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Needle Drug Users Fuel Spread of AIDS in Asia, says UN

U.N. officials say needles and syringe sharing among drug users are fueling the spread of AIDS throughout the Asia Pacific region. But prevention programs that require legal reforms remain a challenge for many Asian governments, which have tough stances on narcotics use.

The United Nations, in its report to mark World AIDS Day, says several countries face a rapid growth in AIDS infections because of drug abuse. Among the countries is Indonesia, which has a relatively low infection rate now.

The U-N report released in Bangkok says Indonesia's social upheaval is behind the sharp rise in urban dwellers infected with HIV, the virus that causes AIDS.

From zero infections in the mid-1990s, Jakarta now has almost 50,000 HIV positive people. Many are drug users who shared needles and syringes with other addicts. Next year, drug users are expected to account for 80 percent of all new HIV cases in the country. There are 7.2 million people living with HIV in the Asia Pacific region, out of a worldwide HIV/AIDS population of more than 40 million. More than one million people are infected in China and almost four million in India have the virus.

U.N. officials say legal reforms are needed to control the spread of AIDS among drug users.

"The sharing of injecting drug-user equipment, which is dirty, has driven a large part of the epidemic in many of our countries," said Dr. Sandro Calvani, regional head of the U.N. drug control program. "It has driven the epidemic in China; it is driving the epidemic in Indonesia the same applies to Myanmar [Burma], Vietnam."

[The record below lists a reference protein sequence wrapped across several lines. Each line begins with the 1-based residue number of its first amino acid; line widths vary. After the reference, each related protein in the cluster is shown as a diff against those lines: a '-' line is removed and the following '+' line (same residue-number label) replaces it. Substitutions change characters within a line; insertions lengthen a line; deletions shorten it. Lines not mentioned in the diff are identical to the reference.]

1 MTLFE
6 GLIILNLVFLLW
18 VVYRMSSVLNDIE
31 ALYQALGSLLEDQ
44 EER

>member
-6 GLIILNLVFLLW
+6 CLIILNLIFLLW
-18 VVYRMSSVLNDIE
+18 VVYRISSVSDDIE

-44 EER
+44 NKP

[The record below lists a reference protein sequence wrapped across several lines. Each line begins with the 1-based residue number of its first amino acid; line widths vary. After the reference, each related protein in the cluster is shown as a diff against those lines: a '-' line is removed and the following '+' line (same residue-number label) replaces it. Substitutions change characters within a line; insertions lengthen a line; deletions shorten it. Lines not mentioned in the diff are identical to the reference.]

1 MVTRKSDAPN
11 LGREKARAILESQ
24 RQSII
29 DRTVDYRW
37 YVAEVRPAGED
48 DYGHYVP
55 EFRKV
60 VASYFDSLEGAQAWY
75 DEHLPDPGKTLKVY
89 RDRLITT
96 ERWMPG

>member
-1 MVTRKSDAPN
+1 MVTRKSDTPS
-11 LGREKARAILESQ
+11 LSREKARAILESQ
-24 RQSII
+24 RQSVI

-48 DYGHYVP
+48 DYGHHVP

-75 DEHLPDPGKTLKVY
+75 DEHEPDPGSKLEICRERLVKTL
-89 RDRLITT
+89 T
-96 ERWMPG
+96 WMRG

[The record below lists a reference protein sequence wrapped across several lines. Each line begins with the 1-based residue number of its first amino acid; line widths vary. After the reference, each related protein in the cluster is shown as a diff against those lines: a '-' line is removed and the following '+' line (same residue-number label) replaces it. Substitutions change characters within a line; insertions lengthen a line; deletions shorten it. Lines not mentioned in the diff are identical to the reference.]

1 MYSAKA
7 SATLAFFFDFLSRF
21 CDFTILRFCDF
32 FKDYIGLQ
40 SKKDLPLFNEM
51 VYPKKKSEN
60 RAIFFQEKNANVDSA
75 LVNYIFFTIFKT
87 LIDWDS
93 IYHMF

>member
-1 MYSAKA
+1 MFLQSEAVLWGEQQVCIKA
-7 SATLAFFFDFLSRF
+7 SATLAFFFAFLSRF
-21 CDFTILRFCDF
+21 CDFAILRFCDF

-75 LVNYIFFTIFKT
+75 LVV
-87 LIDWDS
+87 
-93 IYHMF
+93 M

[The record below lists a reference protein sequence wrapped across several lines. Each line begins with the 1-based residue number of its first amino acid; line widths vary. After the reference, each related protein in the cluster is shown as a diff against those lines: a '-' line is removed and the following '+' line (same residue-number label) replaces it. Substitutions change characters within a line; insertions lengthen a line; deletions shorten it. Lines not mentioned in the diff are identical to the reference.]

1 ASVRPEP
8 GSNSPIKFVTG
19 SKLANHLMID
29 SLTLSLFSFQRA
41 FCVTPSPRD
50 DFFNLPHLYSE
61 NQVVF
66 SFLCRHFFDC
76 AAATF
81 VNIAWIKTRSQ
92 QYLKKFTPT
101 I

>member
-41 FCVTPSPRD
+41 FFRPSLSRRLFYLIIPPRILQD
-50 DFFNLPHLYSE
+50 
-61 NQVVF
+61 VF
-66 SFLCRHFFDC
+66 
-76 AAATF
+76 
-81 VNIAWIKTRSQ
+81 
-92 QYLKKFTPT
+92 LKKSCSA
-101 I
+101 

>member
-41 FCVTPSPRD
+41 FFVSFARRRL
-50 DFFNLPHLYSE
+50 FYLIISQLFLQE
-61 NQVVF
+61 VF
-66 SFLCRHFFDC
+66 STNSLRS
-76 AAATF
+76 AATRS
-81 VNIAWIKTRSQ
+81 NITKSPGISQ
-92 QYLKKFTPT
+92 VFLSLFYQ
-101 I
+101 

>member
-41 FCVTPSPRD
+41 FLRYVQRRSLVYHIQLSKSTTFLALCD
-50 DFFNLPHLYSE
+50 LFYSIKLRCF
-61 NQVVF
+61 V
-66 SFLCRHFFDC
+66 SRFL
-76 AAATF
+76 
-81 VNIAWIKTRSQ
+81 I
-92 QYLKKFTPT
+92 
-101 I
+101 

Dr. Calvani says to limit the epidemic, regional governments and aid organizations must reduce the risk to drug users.

But Tony Lisle, a member of the UNAIDS Southeast Asia and Pacific team, says it will be difficult for many countries to make the necessary legal reforms.

Narcotics production and use has long been a problem in Southeast Asia a major producer of opium. Governments in the region have responded with tough laws banning drug abuse, especially injected drugs.

Other nations, such as Australia, have changed their laws to allow addicts to easily obtain clean needles and syringes, to reduce the risk of infection.

Mr. Lisle says such programs have saved lives and millions of dollars in health expenditure. "It is clear that Australia has averted billions of dollars in health costs in the past several years because of harm-reduction programs," he said.

But Mr. Lisle says while some countries, such as China and Thailand, are aware of the need for change, others stand by their tough stance against drug users, which he says blocks HIV prevention efforts.